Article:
September 22-25, 1997
Speaker variability is a major problem in today's state-of- the-art speech recognition systems. Parameterisation of speech in terms of Acoustic Parameters (APs) motivated by phonetic feature theory has shown to be more robustness to speaker variability as compared to cepstral coefficients when tested on the task of broad-class recognition . Also APs has been successfully applied for identification of semivowels [2,3]. The aim of the present study is to investigate the use of APs for phoneme recognition. An extended set of features is used to distinguish between all phonemes in the TIMIT database and APs related to the extended feature set are found in literature. A separability measure is calculated to investigate the importance of the suggested APs for the separation of phonemes and feature classes. Results show that the APs that are the most important for separation of classes of phonetic features are also the most important for separation of phonemes classes. This indicates that phonemes can be recognised on the basis of phonetic features captured by the use of APs. However much work still needs to be done to understand and reliably extract all of the acoustic correlates of the phonetic features applied.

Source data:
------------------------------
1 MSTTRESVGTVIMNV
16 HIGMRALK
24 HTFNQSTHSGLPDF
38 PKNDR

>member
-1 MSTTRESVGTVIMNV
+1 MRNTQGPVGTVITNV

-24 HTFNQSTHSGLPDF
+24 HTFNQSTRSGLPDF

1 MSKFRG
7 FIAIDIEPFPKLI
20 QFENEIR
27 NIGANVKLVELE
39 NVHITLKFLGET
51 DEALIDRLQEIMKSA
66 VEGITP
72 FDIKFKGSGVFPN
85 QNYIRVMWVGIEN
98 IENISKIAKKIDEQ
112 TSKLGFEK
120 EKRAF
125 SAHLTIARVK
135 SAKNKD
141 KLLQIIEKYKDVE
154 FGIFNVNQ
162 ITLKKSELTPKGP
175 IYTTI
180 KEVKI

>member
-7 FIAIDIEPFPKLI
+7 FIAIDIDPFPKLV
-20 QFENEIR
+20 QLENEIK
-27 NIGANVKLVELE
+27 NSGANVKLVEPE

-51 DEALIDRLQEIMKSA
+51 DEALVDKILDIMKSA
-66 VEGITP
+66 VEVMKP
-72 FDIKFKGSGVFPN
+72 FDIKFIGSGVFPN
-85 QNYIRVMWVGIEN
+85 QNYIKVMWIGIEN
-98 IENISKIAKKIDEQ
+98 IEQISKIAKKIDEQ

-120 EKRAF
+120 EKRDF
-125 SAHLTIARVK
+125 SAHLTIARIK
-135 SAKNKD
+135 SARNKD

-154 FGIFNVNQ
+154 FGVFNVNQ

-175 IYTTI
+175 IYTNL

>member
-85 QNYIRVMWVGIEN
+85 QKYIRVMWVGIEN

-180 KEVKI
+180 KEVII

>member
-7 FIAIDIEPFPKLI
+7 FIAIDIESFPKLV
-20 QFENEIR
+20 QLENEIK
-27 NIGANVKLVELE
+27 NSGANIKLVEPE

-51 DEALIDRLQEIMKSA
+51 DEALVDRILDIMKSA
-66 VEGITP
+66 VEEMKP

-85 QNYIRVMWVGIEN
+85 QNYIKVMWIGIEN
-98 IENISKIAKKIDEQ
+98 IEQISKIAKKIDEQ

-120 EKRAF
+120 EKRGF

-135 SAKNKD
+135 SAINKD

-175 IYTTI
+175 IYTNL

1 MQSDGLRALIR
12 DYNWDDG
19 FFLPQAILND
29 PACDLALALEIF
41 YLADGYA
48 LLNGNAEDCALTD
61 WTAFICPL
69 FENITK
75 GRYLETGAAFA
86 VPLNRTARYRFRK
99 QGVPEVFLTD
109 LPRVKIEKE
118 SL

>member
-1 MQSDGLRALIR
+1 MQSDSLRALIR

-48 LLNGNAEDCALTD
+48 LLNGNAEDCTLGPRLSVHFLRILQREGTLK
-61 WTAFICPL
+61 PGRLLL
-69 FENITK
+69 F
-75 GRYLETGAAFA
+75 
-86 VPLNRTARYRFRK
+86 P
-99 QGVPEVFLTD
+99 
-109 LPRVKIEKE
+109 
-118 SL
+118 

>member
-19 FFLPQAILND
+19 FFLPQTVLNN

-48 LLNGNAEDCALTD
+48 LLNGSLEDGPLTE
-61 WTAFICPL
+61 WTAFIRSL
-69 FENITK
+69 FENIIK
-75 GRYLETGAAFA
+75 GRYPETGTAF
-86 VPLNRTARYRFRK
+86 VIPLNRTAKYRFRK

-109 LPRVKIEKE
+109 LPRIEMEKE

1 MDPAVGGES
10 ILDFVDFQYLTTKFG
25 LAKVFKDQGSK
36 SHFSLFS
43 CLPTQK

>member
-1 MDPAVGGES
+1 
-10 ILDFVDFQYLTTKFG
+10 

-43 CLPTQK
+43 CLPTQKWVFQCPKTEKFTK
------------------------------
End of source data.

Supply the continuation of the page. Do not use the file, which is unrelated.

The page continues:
Bibliographic reference. Hansen, Anya Varnich (1997): "Acoustic parameters optimised for recognition of phonetic features", In EUROSPEECH-1997, 397-400.